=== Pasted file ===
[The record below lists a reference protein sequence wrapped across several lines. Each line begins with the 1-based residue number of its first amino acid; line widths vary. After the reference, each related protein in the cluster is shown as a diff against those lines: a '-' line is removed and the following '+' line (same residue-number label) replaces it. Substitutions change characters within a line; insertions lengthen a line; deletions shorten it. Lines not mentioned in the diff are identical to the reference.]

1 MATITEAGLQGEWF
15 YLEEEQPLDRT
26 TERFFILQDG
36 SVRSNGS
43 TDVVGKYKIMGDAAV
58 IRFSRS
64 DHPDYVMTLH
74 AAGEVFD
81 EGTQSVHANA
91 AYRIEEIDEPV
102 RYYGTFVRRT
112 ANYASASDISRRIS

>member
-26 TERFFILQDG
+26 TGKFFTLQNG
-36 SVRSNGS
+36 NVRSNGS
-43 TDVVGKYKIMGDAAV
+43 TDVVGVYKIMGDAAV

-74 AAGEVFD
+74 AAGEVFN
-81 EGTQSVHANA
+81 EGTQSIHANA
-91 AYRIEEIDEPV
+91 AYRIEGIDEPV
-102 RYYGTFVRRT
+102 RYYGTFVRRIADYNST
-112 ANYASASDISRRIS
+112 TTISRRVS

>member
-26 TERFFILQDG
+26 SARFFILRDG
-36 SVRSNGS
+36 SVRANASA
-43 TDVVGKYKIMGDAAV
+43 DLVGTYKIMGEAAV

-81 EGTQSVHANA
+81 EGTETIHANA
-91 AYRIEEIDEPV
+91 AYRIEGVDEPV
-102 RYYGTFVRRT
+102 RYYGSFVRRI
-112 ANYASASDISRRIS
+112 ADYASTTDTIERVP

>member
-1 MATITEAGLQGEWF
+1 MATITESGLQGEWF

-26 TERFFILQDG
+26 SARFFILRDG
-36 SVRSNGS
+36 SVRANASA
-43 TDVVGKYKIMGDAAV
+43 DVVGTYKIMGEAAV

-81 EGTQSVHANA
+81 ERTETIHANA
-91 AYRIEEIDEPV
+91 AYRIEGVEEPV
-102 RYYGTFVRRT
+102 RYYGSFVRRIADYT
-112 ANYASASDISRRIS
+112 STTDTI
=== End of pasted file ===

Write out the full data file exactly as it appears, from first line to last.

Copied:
[The record below lists a reference protein sequence wrapped across several lines. Each line begins with the 1-based residue number of its first amino acid; line widths vary. After the reference, each related protein in the cluster is shown as a diff against those lines: a '-' line is removed and the following '+' line (same residue-number label) replaces it. Substitutions change characters within a line; insertions lengthen a line; deletions shorten it. Lines not mentioned in the diff are identical to the reference.]

1 MATITEAGLQGEWF
15 YLEEEQPLDRT
26 TERFFILQDG
36 SVRSNGS
43 TDVVGKYKIMGDAAV
58 IRFSRS
64 DHPDYVMTLH
74 AAGEVFD
81 EGTQSVHANA
91 AYRIEEIDEPV
102 RYYGTFVRRT
112 ANYASASDISRRIS

>member
-26 TERFFILQDG
+26 TGKFFTLQNG
-36 SVRSNGS
+36 NVRSNGS
-43 TDVVGKYKIMGDAAV
+43 TDVVGVYKIMGDAAV

-74 AAGEVFD
+74 AAGEVFN
-81 EGTQSVHANA
+81 EGTQSIHANA
-91 AYRIEEIDEPV
+91 AYRIEGIDEPV
-102 RYYGTFVRRT
+102 RYYGTFVRRIADYNST
-112 ANYASASDISRRIS
+112 TTISRRVS

>member
-26 TERFFILQDG
+26 SARFFILRDG
-36 SVRSNGS
+36 SVRANASA
-43 TDVVGKYKIMGDAAV
+43 DLVGTYKIMGEAAV

-81 EGTQSVHANA
+81 EGTETIHANA
-91 AYRIEEIDEPV
+91 AYRIEGVDEPV
-102 RYYGTFVRRT
+102 RYYGSFVRRI
-112 ANYASASDISRRIS
+112 ADYASTTDTIERVP

>member
-1 MATITEAGLQGEWF
+1 MATITESGLQGEWF

-26 TERFFILQDG
+26 SARFFILRDG
-36 SVRSNGS
+36 SVRANASA
-43 TDVVGKYKIMGDAAV
+43 DVVGTYKIMGEAAV

-81 EGTQSVHANA
+81 ERTETIHANA
-91 AYRIEEIDEPV
+91 AYRIEGVEEPV
-102 RYYGTFVRRT
+102 RYYGSFVRRIADYT
-112 ANYASASDISRRIS
+112 STTDTI